with no more scheduled. This will bring layoffs.
Italtel's electronics assembly plant outside Carini is planning cutbacks.
Their recent protest is shown here, and while street protests are nothing
new in Italy those of the last year have been undertaken with a certain
sense of urgency. They're not just an excuse to make noise and detour traffic.
In each of these cases, the jobs will probably end up overseas, if anywhere
- possibly in Eastern Europe (yet perhaps in EU countries such as Poland
or Romania), effectively lost forever. This phenomenon is certainly related
to the recession, but its causes cannot be said to be rooted directly in
the credit crunch. What we're seeing is really an indirect effect, part
of a chain reaction or even a parallel development. That's academic. The
point is that Sicilian jobs are disappearing, just as manufacturing jobs
are vanishing in the rest of Italy.
Then there's the question of the various "make-work" programmes
and low-paying public-sector jobs. For example, when the publicly-funded
agency that handled ticket sales at historical sites went under hundreds
of jobs were lost. Strangely - though not too bizarre by local standards
- the regional government now plans to assign management of the sites to
a number of smaller agencies and organisations instead of assuming direct
administration itself. The cycle of corruption continues.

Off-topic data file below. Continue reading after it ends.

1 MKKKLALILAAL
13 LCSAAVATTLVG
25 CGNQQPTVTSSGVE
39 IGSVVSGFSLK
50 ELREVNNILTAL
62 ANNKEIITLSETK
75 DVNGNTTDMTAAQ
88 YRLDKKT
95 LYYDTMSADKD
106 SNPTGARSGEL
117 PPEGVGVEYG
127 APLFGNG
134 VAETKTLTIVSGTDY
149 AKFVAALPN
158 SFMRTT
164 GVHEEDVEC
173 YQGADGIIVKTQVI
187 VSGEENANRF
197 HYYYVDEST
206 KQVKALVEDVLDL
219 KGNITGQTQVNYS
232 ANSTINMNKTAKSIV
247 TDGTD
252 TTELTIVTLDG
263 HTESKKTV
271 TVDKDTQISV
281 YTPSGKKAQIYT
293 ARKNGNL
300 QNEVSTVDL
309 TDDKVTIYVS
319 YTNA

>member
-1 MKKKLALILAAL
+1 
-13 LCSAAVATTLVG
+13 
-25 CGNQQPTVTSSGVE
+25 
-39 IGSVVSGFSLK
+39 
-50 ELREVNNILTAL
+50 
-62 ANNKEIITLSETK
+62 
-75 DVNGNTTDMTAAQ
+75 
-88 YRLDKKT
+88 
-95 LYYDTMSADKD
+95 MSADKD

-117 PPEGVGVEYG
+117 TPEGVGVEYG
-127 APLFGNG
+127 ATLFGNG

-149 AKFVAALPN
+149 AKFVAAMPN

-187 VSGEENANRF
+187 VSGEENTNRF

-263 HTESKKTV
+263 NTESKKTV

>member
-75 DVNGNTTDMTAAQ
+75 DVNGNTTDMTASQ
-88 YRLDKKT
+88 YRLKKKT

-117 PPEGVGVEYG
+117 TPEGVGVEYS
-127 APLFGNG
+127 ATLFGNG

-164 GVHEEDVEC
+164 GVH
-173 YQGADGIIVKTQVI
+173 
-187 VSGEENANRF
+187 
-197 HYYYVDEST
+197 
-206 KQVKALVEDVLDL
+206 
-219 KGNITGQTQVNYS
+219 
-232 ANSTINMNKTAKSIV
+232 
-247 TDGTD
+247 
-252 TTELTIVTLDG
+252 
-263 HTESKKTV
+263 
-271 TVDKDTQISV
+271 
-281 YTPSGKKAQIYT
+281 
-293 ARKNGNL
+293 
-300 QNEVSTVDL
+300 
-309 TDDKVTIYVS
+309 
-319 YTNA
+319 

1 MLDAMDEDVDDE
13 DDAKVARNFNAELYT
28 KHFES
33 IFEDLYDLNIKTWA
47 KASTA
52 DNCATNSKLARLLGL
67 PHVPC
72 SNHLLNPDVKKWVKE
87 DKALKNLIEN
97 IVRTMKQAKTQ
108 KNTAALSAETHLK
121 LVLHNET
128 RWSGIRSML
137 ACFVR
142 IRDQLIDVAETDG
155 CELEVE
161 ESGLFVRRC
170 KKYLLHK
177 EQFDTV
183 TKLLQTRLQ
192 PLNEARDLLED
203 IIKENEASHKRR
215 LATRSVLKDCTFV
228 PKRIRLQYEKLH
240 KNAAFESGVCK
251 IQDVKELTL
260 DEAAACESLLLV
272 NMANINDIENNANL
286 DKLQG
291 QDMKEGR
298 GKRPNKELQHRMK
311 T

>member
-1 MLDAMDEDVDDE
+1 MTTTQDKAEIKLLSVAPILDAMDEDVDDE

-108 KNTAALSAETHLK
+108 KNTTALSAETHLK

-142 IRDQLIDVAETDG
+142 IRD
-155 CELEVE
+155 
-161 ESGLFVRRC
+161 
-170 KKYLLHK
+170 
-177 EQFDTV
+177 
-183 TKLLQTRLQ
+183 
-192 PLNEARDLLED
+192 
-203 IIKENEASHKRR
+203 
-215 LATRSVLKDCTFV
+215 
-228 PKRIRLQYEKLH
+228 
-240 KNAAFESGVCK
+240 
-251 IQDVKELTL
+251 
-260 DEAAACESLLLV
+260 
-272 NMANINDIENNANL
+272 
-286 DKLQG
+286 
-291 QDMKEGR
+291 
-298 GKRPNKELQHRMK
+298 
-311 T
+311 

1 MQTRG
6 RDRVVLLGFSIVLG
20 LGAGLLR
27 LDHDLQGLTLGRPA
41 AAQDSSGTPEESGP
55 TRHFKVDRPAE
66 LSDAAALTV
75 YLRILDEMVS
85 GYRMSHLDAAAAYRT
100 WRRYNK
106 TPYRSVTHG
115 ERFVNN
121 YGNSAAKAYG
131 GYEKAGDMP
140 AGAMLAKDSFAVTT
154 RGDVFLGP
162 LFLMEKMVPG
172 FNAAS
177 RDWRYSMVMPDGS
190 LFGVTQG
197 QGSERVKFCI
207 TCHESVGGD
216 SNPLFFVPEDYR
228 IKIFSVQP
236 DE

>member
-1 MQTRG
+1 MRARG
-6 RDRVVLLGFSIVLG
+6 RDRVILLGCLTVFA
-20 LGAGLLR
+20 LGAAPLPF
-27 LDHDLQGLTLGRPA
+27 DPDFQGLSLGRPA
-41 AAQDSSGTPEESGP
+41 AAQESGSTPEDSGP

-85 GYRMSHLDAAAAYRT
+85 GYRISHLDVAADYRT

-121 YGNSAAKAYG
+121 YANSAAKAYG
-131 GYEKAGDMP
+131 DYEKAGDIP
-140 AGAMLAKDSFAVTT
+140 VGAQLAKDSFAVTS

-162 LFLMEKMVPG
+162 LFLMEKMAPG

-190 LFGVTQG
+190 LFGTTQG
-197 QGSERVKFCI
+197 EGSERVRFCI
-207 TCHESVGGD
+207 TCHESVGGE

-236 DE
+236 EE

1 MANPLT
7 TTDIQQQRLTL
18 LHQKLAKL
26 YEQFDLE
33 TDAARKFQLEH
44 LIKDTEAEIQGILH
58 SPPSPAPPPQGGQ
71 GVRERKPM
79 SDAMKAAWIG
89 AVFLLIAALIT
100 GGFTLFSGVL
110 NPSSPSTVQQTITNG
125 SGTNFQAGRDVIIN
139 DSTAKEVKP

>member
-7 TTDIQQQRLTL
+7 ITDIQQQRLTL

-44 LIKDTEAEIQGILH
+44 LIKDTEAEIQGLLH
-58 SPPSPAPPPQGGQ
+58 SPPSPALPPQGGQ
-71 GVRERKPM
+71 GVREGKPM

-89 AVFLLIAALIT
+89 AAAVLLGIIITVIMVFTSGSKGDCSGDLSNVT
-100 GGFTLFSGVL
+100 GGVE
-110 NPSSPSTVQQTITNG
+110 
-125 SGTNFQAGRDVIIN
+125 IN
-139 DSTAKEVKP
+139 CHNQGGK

In a field where only the strongest survive, a number of tour operators
have either closed or scaled down their operations. This has led to (for
example) some tour guides working less, and villa rental agencies in Sicily discounting rentals to an amazing extent.
But some of the most unfortunate - and most visible - results of the
recession in Sicily strike at the heart of the underclass. The last two
years have seen the openings of dozens of betting and gaming businesses
around Sicily, particularly in larger cities like Catania and Palermo, and
the installation of electronic slot machines and such in coffee bars and
other places, with lotteries more popular than ever.
In tandem with this sad development, pawn shops specialising in the purchase
of gold (far below the market rate) have sprung up like mushrooms after
the rain, not only in larger cities but in towns as well. (One such shop
is shown here.)
While the Italian government, recently branded the most corrupt of the
European Union, understates the national unemployment rate, it admits that
unemployment benefit claims are at their highest level in decades. Some
things are not easy to conceal. Nepotism, for example,
remains a reality in the Sicilian workplace, and so does corruption;
the underclass suffers most during any economic
Certain sectors of the economy are showing signs of life. Tourism is
improving slightly this year, and for the curious traveller Sicily is just
as inviting as ever. Agriculture is stable, though underdeveloped - the
olive oil and wine taste just as good now as they did before the recession.
Unfortunately, the economy of a region populated by over five million can't
survive on a single industry.
About the Author: Maria Luisa Romano has
written about social topics for various Italian magazines, including this one.